The biological validity of the solution shown can be found in Table 8 and yields good results regarding the terms listed and high statistical significance ( values below 0.05). The terms again are very specific and some are related to the dataset under study such as embryonic placenta development (GO:0001892) or cell differentiation involved in embryonic placenta development (GO:0060706).

4.4. Mouse GDS4442 Dataset
This time we have accessed the GEO database [17] to retrieve the dataset about the experiment under code GDS4442 titled ectopic bHLH transcription factor expression Mesogenin1 effect on embryoid bodies: time course [33]. This biological experiment examines the effect of doxycycline induction in mouse (Mus musculus) embryonic individuals at three stages of development: 12, 24, and 48 hours. Our input dataset is composed by 45101 genes, 6 experimental conditions (one for each individual involved in the biological experiment), and 3 time points.
Regarding the TriGen parameters, we increased and for the same reason as in the previous experiment, that is, to have more solutions in the evolutionary process with a larger number of generations due to size of , see Table 9.

Regarding the correlation analysis, the results show high correlation values, highlighting the solutions , , and with Pearson’s correlation values close to 1, see Table 10.

We show in Figure 9 the graphical representation of solution with 15 genes, 5 conditions, and 2 time points. We can see the great homogeneity among all genes, conditions, and times in Figures 9(a), 9(b), and 9(c).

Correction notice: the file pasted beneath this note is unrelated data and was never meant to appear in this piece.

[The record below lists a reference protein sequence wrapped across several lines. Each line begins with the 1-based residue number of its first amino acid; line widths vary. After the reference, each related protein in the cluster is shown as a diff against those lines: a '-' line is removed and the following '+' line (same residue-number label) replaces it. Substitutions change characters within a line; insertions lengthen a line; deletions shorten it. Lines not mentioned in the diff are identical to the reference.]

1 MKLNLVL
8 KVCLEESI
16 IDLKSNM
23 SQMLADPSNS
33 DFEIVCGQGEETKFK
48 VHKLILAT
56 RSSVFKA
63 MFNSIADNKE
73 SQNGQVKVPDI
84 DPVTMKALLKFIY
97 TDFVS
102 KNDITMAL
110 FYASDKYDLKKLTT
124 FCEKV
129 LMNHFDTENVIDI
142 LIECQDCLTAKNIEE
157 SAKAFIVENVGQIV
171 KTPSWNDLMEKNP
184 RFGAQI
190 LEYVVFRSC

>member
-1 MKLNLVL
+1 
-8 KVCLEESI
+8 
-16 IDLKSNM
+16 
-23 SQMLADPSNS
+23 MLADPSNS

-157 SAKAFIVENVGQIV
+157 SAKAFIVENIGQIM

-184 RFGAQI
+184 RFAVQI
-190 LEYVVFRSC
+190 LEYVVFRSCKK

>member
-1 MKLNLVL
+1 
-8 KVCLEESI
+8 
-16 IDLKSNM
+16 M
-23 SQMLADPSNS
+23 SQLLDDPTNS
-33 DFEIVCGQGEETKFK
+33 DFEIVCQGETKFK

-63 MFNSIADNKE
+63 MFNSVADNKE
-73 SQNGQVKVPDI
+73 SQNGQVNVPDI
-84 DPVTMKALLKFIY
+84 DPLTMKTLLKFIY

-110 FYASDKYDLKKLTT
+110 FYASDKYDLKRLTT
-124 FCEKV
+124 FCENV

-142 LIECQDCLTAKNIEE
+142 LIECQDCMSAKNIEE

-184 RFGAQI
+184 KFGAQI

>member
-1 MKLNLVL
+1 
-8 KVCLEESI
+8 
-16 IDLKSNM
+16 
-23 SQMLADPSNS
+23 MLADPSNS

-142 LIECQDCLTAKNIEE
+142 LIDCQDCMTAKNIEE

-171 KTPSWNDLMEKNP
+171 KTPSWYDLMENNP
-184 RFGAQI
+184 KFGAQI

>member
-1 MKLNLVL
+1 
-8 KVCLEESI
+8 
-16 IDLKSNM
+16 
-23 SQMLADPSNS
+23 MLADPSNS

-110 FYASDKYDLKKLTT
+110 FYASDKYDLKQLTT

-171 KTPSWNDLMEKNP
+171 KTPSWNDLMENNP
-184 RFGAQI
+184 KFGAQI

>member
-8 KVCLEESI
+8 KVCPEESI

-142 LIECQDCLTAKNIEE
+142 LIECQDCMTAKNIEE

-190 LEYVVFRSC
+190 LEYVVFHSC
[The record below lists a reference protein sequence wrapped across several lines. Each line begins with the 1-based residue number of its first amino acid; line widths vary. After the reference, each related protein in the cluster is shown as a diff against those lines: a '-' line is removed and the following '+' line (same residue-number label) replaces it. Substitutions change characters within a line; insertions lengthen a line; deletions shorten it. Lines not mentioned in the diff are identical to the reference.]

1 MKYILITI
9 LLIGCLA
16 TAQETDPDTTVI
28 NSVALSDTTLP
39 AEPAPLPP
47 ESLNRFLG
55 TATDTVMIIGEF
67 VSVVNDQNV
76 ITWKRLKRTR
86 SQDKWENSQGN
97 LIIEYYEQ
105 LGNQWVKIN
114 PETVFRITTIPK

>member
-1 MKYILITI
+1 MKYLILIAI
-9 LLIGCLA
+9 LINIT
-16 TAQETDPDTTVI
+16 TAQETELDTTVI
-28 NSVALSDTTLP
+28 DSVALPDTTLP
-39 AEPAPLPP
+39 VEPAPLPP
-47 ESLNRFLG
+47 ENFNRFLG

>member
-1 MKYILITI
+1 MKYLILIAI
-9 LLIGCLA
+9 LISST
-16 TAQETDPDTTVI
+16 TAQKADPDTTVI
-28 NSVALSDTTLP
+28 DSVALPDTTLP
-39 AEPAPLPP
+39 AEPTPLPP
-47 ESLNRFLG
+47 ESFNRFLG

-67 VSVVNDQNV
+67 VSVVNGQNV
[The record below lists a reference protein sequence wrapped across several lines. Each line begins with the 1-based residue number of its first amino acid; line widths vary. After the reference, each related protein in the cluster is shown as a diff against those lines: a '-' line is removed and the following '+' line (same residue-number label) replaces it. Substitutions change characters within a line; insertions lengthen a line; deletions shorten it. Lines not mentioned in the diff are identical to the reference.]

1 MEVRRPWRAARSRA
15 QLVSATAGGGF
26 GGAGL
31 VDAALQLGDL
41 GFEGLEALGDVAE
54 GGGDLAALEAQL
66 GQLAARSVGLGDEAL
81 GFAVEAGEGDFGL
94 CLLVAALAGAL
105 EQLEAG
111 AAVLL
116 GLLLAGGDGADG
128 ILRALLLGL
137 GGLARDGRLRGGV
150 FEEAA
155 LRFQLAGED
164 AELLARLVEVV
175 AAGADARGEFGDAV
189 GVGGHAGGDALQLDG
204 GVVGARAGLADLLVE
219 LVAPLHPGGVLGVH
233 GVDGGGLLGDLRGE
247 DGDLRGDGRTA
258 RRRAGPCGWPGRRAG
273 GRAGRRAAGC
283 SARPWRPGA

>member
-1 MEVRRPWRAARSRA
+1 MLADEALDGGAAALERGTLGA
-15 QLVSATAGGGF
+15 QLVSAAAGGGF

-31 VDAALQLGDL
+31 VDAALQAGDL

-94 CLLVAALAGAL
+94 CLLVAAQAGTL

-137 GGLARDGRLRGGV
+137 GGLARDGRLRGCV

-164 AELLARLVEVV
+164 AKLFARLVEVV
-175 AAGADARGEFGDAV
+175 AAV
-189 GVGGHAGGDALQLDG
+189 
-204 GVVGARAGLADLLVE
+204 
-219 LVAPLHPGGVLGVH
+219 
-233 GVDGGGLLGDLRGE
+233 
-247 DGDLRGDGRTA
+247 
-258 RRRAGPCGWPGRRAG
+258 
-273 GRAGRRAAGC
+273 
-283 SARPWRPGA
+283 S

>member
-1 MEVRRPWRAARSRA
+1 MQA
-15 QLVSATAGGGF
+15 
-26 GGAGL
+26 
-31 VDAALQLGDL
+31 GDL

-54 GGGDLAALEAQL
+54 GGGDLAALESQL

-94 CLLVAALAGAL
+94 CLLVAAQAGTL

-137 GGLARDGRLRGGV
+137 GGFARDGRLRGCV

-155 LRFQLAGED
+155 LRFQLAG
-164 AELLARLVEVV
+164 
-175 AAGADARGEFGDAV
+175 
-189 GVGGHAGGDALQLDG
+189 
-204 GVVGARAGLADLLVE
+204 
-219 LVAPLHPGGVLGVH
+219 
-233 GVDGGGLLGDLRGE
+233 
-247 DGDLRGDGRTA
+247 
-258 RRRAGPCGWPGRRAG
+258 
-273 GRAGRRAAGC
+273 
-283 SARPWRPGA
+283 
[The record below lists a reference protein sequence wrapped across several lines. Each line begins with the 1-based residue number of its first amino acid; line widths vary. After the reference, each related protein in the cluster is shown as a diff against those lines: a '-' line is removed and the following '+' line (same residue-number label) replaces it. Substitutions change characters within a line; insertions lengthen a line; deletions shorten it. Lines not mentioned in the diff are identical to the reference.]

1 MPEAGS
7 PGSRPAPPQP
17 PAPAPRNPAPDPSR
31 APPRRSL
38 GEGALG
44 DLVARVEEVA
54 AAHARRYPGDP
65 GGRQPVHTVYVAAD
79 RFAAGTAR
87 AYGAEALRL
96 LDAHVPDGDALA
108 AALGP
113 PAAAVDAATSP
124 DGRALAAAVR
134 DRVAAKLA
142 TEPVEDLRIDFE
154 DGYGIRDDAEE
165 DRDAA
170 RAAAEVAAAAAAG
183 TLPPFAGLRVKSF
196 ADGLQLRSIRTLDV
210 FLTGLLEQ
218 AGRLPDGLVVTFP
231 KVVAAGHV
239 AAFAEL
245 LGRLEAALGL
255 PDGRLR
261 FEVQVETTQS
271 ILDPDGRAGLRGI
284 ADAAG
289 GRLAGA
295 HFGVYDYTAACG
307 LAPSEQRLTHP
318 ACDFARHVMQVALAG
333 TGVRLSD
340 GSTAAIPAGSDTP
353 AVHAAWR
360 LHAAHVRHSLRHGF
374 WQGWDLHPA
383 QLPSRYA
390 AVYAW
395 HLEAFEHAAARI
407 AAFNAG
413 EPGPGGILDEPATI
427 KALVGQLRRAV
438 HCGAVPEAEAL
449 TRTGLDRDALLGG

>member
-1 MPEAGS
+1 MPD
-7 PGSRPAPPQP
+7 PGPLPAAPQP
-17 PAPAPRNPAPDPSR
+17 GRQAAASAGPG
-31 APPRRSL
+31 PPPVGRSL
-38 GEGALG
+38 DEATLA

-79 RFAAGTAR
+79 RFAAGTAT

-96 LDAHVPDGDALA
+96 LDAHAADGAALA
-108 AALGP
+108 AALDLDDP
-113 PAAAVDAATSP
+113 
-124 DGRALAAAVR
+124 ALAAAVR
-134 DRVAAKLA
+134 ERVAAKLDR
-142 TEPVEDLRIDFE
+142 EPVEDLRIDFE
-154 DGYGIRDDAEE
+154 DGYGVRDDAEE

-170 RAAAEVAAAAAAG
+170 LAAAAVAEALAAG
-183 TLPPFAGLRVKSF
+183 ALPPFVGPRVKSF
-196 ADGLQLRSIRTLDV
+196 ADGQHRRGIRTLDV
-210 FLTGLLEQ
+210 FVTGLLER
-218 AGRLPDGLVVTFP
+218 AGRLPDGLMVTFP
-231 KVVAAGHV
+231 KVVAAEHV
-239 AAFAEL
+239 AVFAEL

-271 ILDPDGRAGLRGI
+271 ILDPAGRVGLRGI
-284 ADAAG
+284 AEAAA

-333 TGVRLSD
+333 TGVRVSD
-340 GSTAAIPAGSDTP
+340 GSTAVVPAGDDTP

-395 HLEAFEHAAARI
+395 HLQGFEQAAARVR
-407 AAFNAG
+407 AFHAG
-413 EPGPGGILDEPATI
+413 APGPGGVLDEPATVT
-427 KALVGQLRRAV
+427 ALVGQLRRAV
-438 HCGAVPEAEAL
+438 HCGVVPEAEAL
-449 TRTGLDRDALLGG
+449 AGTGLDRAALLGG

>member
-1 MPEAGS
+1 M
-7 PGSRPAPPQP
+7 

(a) Sample curves
(b) Time curves
(c) Gene curves
The biological evaluation of tricluster shown in Table 11 shows annotated terms with high statistical significance, highlighting GO:0045127, GO:0009384, and GO:0019262 which are related to the cell wall synthesis which, in turn, is related to the action of doxycycline.

4.5. Human GDS4472 Dataset
This dataset has been obtained from GEO [17] under code GDS4472 titled transcription factor oncogene OTX2 silencing effect on D425 medulloblastoma cell line: time course [34]. In this experiment we analyze the effect of doxycycline on medulloblastoma cancerous cells at six times after induction: 0, 8, 16, 24, 48, and 96 hours. Our input dataset is composed by 54675 genes, 4 conditions (one for each individual involved), and 6 time points (one per hour).
Because of the volume of the dataset we increase and to expand the space of solutions. The full set of parameters can be seen in Table 12.

We can see in Table 13 the high levels of correlation obtained for the 15 solutions found.

We graphically represent tricluster with 25 genes, 2 conditions, and 2 time points in Figure 10. We can see the great homogeneity among all genes, conditions, and times in Figures 10(a), 10(b), and 10(c).
(a) Samples curves
(b) Time curves
(c) Gene curves
The biological validation can be seen in Table 14, where we see annotated terms with high statistical significance.

5. Conclusions
In this work we have presented a new evaluation measure for triclusters, MSR_{3D}, which measures the homogeneity among genes, conditions, and times in a tricluster. This measure has been inspired in the classic MSR measure proposed by Cheng and Church in [11]. A detailed formulation of both MSR and MSR_{3D} has been provided.